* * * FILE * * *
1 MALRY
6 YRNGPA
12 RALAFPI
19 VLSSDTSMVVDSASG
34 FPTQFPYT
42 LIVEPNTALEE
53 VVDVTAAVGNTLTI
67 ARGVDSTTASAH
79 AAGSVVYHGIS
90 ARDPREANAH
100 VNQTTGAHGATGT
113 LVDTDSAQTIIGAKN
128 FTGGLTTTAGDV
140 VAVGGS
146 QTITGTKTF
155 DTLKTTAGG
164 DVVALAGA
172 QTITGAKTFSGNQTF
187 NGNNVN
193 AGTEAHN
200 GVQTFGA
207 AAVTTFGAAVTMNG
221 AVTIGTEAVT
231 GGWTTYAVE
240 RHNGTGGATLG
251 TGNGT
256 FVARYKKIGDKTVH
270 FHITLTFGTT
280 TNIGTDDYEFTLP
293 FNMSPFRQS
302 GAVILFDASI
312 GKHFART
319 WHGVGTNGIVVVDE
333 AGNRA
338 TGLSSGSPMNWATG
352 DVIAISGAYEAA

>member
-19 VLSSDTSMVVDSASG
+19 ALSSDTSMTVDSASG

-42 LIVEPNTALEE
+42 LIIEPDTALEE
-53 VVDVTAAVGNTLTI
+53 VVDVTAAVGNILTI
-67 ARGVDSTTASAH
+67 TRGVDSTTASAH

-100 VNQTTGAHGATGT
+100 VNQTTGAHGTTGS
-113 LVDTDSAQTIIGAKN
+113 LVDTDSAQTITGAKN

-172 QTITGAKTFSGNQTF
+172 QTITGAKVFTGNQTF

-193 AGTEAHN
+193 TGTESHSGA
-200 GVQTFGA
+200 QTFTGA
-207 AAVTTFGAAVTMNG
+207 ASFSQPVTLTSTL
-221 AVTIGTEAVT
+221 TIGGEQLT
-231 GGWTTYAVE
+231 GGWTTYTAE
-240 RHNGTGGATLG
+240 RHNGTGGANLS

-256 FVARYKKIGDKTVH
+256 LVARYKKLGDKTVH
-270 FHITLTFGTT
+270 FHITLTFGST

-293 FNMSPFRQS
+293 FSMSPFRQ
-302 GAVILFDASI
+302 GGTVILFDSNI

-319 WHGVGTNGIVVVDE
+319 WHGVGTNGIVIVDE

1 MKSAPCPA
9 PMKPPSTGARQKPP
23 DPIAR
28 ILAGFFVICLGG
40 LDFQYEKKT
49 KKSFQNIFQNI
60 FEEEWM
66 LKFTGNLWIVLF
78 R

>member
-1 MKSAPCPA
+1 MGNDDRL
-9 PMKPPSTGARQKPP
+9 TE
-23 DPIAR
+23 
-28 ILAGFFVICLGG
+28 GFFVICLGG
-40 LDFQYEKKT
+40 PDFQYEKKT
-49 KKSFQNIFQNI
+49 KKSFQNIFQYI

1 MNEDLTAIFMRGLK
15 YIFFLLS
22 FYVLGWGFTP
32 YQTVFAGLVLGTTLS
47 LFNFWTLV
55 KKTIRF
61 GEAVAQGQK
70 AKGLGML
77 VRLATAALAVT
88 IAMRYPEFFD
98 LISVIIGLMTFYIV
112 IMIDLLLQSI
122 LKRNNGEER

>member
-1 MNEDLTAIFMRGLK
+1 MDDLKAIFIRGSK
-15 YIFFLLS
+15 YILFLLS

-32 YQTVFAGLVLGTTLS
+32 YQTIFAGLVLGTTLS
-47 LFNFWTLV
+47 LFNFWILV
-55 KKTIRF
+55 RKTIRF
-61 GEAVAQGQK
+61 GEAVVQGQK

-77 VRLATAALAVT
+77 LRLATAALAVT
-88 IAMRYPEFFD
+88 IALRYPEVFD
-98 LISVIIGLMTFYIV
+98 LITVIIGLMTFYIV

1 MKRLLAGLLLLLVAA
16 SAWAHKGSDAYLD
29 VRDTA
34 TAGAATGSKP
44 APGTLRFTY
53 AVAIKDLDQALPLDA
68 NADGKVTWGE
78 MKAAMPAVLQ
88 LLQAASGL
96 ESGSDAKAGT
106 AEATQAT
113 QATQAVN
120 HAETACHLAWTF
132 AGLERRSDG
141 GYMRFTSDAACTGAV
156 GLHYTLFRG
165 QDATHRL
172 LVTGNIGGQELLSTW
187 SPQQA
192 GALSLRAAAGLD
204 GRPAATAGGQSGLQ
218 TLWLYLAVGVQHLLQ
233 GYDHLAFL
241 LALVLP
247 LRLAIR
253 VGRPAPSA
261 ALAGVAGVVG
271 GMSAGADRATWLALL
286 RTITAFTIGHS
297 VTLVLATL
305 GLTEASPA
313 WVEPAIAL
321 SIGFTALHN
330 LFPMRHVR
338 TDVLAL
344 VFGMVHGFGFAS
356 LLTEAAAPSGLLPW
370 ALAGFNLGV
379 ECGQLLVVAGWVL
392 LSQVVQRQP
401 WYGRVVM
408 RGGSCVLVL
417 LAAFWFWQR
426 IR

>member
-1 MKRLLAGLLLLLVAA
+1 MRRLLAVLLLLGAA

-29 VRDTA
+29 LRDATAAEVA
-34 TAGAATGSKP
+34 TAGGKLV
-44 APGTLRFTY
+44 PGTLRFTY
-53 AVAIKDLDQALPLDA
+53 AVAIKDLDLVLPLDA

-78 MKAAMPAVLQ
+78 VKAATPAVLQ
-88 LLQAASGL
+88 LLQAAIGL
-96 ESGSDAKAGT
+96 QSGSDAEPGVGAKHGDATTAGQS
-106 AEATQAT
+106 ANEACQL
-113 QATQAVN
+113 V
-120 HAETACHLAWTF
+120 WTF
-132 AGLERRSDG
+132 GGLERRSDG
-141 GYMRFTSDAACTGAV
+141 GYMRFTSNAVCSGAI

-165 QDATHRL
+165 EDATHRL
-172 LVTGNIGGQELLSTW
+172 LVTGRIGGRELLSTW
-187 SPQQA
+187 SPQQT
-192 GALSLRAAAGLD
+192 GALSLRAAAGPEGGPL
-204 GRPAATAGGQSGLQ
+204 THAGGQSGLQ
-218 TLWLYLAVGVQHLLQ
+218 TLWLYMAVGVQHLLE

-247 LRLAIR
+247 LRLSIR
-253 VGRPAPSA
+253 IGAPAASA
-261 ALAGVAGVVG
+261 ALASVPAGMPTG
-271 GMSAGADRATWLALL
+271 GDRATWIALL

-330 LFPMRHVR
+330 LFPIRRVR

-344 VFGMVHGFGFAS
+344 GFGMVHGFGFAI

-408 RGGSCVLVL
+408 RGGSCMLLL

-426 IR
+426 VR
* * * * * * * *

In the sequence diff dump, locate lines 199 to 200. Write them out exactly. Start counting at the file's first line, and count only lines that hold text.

-165 QDATHRL
+165 EDATHRL